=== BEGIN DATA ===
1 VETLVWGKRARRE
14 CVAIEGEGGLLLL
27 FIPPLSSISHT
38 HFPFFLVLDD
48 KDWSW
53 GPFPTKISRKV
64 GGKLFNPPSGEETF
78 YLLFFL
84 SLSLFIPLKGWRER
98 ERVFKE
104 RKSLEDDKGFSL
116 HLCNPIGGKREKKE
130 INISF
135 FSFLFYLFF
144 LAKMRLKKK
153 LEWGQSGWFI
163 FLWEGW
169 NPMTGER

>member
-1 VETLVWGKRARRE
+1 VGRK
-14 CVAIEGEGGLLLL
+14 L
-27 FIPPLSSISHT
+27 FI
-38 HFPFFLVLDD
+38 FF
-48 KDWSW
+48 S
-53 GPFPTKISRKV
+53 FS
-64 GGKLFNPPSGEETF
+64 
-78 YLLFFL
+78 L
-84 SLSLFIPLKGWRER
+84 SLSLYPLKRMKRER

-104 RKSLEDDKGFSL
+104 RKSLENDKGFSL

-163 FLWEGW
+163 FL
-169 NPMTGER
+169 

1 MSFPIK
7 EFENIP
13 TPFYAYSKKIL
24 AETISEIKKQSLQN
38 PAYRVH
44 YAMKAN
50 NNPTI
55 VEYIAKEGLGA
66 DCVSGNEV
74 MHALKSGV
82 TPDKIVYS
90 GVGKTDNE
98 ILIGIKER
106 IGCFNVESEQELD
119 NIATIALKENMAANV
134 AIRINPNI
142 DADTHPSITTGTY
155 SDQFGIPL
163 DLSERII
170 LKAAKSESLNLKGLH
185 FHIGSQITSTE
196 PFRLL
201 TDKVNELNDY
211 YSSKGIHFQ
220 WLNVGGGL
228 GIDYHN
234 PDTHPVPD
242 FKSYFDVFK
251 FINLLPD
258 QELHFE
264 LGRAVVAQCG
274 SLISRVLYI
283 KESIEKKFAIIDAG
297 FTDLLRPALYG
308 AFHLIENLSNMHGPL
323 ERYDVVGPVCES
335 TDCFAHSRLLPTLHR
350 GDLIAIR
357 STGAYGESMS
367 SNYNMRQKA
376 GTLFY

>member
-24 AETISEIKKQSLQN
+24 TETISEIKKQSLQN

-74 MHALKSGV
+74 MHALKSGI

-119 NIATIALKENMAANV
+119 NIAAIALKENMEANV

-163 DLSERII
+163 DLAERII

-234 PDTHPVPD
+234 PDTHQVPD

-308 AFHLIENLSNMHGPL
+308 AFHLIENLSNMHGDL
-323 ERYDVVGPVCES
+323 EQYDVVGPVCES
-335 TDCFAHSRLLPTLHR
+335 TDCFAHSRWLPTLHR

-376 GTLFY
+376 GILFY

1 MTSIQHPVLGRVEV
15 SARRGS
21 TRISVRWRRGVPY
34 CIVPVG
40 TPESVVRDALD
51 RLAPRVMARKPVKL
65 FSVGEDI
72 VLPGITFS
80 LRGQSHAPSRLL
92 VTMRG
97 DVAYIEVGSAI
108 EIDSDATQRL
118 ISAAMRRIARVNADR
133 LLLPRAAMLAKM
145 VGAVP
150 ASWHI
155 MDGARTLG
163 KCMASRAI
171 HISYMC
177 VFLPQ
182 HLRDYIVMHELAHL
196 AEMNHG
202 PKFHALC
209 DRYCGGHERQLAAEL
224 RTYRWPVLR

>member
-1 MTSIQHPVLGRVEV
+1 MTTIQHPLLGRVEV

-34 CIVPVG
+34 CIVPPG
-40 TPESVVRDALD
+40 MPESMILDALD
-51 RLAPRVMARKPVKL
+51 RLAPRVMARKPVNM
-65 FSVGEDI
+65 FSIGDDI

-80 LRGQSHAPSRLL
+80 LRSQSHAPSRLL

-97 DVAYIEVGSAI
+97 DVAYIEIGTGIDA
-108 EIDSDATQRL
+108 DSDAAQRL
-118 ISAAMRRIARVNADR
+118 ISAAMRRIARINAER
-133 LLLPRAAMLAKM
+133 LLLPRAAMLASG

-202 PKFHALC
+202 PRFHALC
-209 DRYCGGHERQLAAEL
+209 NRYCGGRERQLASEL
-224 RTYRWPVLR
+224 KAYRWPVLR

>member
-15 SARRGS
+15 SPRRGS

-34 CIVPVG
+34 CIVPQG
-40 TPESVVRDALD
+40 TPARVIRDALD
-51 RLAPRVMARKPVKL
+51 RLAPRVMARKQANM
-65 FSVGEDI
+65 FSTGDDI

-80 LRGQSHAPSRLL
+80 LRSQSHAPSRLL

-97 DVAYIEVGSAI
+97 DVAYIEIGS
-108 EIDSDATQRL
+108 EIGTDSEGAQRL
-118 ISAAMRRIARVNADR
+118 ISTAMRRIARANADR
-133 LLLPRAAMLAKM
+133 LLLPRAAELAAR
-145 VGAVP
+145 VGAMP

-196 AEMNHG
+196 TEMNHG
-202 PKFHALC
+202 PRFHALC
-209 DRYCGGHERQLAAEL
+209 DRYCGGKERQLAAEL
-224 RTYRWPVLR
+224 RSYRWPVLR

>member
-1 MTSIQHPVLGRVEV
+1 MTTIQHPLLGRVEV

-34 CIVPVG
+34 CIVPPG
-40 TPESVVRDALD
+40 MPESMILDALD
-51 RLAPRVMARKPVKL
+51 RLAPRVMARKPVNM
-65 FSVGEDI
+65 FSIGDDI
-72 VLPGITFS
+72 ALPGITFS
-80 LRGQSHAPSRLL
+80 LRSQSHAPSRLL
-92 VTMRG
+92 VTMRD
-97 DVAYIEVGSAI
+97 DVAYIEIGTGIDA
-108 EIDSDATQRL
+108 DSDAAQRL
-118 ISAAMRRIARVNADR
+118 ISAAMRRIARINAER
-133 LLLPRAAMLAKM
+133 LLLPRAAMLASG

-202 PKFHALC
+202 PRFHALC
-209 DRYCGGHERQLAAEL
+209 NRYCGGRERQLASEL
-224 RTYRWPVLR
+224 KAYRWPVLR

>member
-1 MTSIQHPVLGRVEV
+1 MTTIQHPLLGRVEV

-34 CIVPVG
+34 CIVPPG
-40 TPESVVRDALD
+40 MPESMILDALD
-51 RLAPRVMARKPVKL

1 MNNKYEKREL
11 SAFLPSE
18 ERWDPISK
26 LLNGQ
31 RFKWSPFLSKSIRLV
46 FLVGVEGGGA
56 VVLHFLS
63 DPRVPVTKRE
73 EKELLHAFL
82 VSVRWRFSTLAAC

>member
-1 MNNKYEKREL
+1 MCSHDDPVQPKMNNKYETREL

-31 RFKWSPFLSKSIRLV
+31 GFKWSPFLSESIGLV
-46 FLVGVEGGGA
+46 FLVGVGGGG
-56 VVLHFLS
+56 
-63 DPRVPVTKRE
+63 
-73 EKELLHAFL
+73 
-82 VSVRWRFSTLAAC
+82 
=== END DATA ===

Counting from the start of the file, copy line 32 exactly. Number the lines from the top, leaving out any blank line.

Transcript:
-64 GGKLFNPPSGEETF